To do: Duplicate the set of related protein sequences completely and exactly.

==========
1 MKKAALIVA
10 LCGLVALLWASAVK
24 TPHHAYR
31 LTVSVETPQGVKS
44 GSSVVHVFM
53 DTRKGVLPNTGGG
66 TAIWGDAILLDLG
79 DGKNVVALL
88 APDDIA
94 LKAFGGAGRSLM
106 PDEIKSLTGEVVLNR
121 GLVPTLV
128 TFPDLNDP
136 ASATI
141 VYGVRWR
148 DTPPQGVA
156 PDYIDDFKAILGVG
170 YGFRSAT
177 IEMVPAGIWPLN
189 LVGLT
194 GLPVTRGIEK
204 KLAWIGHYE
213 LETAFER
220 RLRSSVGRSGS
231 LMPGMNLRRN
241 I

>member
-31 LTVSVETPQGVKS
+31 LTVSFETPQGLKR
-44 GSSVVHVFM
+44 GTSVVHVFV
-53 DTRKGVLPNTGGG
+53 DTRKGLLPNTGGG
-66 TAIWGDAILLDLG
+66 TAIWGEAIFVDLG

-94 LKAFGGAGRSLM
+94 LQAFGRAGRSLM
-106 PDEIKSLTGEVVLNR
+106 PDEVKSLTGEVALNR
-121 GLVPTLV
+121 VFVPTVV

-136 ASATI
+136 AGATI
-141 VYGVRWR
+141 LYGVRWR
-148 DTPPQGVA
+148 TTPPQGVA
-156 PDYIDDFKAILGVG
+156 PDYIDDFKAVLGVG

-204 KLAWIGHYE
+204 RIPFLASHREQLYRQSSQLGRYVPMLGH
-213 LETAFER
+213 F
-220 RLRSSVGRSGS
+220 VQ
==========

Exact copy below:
1 MKKAALIVA
10 LCGLVALLWASAVK
24 TPHHAYR
31 LTVSVETPQGVKS
44 GSSVVHVFM
53 DTRKGVLPNTGGG
66 TAIWGDAILLDLG
79 DGKNVVALL
88 APDDIA
94 LKAFGGAGRSLM
106 PDEIKSLTGEVVLNR
121 GLVPTLV
128 TFPDLNDP
136 ASATI
141 VYGVRWR
148 DTPPQGVA
156 PDYIDDFKAILGVG
170 YGFRSAT
177 IEMVPAGIWPLN
189 LVGLT
194 GLPVTRGIEK
204 KLAWIGHYE
213 LETAFER
220 RLRSSVGRSGS
231 LMPGMNLRRN
241 I

>member
-31 LTVSVETPQGVKS
+31 LTVSFETPQGLKR
-44 GSSVVHVFM
+44 GTSVVHVFV
-53 DTRKGVLPNTGGG
+53 DTRKGLLPNTGGG
-66 TAIWGDAILLDLG
+66 TAIWGEAIFVDLG

-94 LKAFGGAGRSLM
+94 LQAFGRAGRSLM
-106 PDEIKSLTGEVVLNR
+106 PDEVKSLTGEVALNR
-121 GLVPTLV
+121 VFVPTVV

-136 ASATI
+136 AGATI
-141 VYGVRWR
+141 LYGVRWR
-148 DTPPQGVA
+148 TTPPQGVA
-156 PDYIDDFKAILGVG
+156 PDYIDDFKAVLGVG

-204 KLAWIGHYE
+204 RIPFLASHREQLYRQSSQLGRYVPMLGH
-213 LETAFER
+213 F
-220 RLRSSVGRSGS
+220 VQ